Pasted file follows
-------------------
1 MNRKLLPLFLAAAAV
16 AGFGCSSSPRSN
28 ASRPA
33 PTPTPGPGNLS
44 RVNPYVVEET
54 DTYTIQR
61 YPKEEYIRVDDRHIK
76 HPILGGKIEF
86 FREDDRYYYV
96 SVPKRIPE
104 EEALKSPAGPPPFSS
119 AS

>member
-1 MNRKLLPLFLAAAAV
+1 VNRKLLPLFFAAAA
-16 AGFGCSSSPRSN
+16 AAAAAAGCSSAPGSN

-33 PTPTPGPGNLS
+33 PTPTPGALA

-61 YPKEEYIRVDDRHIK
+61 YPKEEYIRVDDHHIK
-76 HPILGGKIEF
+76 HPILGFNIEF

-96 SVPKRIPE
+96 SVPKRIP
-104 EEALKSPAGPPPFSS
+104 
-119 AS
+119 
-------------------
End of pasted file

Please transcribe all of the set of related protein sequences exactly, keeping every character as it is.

1 MNRKLLPLFLAAAAV
16 AGFGCSSSPRSN
28 ASRPA
33 PTPTPGPGNLS
44 RVNPYVVEET
54 DTYTIQR
61 YPKEEYIRVDDRHIK
76 HPILGGKIEF
86 FREDDRYYYV
96 SVPKRIPE
104 EEALKSPAGPPPFSS
119 AS

>member
-1 MNRKLLPLFLAAAAV
+1 VNRKLLPLFFAAAA
-16 AGFGCSSSPRSN
+16 AAAAAAGCSSAPGSN

-33 PTPTPGPGNLS
+33 PTPTPGALA

-61 YPKEEYIRVDDRHIK
+61 YPKEEYIRVDDHHIK
-76 HPILGGKIEF
+76 HPILGFNIEF

-96 SVPKRIPE
+96 SVPKRIP
-104 EEALKSPAGPPPFSS
+104 
-119 AS
+119 